How to Write a Poem: My Three-Step Process

When I first started writing poetry, I did not have a step-by-step writing process which I followed from start to finish. As a result, I would spend all day (and sometimes even multiple days) writing a single-page poem with an ABAB rhyme scheme. I tried crafting every line in its final form right from the start, and this was a painstaking process which was woefully inefficient.

Now, I do follow a uniform writing process with three simple steps. I based it off of my normal writing process that I use for most other pieces of writing. The three steps include: planning, drafting, and editing. I will explain what I mean by each of these three steps in detail, and follow each of them with a screenshot of a poem which I wrote with this process step-by-step.


an outline for a poem
A full outline for an ABAB poem about winter

The first step is planning. For me, this almost always takes the form of an outline. I will open up a document and outline each of the different stanzas and what I want them to express.

I write brief statements that can be sentence fragments or single sentences. In the early iteration of an outline, I may only have one statement for each stanza, although my goal is to write a statement for each line. In this example, I wrote an outline for a poem about winter after I found inspiration in the change of scenery from the other seasons and the tranquility of winter landscapes.

I am just getting started at this point, so I am not sure what to title this poem yet. As such, I just give it a simple descriptor as a working title. As you can also see, each line in the poem has a brief statement corresponding to what the line will express. This process is as simple as putting my thoughts into words and takes only a few minutes.


draft of a poem
A rough draft of an ABAB poem which has not yet been made to rhyme

The second part of my writing process is drafting. When it comes to writing ABAB poems, this means taking each of the statements from my outline and turning them into a line. At this point, I am not worried about rhyming, however. I just worry about making cohesive and coherent lines. I will worry about rhyming later. The poem also has to be proofread for errors and other minor changes need to be made.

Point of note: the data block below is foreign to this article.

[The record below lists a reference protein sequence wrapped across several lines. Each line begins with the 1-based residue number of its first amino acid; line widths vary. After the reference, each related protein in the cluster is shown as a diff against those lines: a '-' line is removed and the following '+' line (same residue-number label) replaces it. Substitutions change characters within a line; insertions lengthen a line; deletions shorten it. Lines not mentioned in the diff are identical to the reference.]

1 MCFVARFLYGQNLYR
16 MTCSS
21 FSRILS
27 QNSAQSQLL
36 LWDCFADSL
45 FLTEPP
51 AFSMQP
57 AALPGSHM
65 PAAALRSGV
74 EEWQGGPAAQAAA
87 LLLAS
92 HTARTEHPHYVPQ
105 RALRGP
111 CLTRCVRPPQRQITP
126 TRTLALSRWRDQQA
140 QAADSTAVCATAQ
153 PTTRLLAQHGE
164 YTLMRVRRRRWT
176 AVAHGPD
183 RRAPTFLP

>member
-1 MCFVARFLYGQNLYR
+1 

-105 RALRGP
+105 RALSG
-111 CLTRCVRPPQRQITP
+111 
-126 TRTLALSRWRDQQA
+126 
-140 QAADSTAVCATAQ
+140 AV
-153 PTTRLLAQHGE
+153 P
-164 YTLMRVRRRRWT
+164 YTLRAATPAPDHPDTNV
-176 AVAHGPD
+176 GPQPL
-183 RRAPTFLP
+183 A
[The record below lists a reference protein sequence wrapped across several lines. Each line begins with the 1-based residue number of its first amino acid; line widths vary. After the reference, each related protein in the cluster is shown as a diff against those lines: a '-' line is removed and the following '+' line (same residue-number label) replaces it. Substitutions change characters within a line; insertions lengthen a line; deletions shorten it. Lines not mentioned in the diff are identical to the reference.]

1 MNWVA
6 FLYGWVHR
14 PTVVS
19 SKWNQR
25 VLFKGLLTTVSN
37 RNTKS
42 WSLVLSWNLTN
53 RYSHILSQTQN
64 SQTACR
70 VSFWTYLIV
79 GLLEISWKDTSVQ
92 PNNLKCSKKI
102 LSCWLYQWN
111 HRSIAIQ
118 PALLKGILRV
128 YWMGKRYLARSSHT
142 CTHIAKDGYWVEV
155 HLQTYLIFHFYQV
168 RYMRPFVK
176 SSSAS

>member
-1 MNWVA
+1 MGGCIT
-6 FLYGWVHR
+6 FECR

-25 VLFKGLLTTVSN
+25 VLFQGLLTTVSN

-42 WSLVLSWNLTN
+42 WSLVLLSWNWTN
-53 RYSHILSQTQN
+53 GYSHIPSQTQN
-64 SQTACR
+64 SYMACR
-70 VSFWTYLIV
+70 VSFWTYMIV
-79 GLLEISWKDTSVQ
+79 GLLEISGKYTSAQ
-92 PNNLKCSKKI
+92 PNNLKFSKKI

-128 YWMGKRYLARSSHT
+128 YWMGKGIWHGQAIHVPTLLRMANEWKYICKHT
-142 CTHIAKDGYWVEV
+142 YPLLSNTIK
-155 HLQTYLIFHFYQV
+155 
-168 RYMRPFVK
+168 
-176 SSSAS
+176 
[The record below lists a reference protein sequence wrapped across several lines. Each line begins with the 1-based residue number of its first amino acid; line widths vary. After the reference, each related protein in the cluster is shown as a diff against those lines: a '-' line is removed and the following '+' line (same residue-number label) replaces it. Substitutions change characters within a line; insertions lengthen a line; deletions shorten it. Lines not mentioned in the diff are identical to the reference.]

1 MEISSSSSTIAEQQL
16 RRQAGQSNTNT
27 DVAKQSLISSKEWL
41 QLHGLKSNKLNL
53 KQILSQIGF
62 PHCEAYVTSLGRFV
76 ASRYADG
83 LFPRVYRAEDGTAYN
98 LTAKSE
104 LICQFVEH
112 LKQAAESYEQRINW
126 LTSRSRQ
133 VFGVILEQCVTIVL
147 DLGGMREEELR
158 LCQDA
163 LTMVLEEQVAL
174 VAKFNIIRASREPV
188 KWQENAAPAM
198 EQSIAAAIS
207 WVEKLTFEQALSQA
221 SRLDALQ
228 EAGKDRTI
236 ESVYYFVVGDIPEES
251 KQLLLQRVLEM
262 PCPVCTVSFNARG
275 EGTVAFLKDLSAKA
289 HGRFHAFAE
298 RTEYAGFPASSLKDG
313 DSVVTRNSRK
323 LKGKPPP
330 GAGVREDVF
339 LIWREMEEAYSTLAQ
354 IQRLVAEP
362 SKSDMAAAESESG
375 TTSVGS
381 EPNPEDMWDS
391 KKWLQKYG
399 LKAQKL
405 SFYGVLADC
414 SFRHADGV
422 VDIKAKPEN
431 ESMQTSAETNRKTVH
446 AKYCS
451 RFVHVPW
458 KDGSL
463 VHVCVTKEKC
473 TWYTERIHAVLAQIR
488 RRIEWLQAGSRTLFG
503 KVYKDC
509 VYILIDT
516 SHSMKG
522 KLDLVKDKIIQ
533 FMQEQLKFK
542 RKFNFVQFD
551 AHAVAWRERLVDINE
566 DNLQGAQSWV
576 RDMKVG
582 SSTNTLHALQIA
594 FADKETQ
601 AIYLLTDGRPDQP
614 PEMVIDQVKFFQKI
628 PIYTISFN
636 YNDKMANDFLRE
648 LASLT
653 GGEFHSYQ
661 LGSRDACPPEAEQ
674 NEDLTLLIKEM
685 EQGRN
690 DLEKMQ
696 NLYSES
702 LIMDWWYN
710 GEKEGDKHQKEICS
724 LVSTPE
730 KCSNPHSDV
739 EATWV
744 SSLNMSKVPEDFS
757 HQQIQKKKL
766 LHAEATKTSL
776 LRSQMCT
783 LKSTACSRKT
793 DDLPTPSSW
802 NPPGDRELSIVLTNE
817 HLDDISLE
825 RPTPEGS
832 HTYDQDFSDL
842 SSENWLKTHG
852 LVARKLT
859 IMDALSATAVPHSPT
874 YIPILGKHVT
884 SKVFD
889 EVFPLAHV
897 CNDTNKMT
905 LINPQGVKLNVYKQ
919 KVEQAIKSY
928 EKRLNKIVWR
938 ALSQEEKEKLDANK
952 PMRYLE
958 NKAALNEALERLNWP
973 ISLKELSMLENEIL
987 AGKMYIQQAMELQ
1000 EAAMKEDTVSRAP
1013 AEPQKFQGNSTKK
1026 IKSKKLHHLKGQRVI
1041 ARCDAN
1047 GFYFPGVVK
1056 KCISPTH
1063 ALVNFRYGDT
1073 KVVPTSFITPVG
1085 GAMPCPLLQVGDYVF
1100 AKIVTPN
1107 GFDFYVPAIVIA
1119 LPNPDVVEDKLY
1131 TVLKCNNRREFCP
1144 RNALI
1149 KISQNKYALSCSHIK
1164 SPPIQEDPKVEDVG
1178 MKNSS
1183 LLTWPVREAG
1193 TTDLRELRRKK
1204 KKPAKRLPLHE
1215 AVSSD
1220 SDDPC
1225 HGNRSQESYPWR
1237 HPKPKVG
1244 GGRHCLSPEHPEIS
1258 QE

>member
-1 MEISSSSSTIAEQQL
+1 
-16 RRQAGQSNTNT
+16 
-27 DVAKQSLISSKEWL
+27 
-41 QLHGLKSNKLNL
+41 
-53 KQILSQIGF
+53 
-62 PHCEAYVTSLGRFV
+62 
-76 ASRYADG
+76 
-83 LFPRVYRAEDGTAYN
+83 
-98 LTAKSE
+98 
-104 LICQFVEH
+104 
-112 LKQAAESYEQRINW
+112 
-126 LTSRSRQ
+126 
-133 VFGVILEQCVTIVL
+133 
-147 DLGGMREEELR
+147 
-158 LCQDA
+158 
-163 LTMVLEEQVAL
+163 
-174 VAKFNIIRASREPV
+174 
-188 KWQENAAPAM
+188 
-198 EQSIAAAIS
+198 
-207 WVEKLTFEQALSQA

Often, I will make the first and third lines in a stanza rhyme, since I find this to be easy to accomplish. However, rhyming is totally unnecessary at this point. Nevertheless, the more rhymes we can discern while drafting, the better. Still, the focus at this part of the writing process is on creating coherent lines that make sense and can be easily made to rhyme in the editing phase.

In a way, the drafting phase of writing poetry is a form of editing for me. This is punctuated by the fact that poems are often comprised of brief lines with few words and the original outline of the poem is subsequently getting trimmed down during the drafting phase.


completed ABAB poem
A completed ABAB poem

In the official editing phase of my three-step writing process, I go back and make sure all the lines in the poem rhyme according to the rhyme scheme I am applying. I typically use the ABAB rhyme scheme since I like it so much, and that is the rhyme scheme I used with this poem. I also edit any errors and make whatever minor changes are necessary from the draft.

I find that by worrying about making every line work within the ABAB rhyme scheme as the very last step in a process, I alleviate much of the pressure and frustration felt by trying to rhyme everything right from the start. The poem is almost entirely crafted at this point, and all I need to do is edit some of the words to make it fit the appropriate rhyme scheme. The content and the message intended to be expressed are fully formed already.

That’s All There Is to It

By following this three-step process which I use for most forms of writing I engage in, I have found writing poetry comes along much easier for me now. I am able to produce a finished ABAB poem within an hour or so instead of toiling over it all day, or even worse, dragging it out over multiple days.

Of course, my writing process may not be exactly what works for you. Maybe you find an idea web more useful than an outline, or perhaps you like to get straight into the draft. Whatever works best for you is great. If you can find a way to tweak my process and make it even better, that would be wonderful!

So, how do you write poetry? Do you find it difficult, or have you too found a way to make it easy? Please, feel free to share your wisdom, and don’t be afraid to comment any questions you have if there’s more you’d like to know about my writing process.

Creative Commons License

All posts by The Pen and Sword are licensed under a Creative Commons Attribution-NonCommercial-NoDerivatives 4.0 International License.

Published by Louis

I am a freelance writer and English tutor from the United States.

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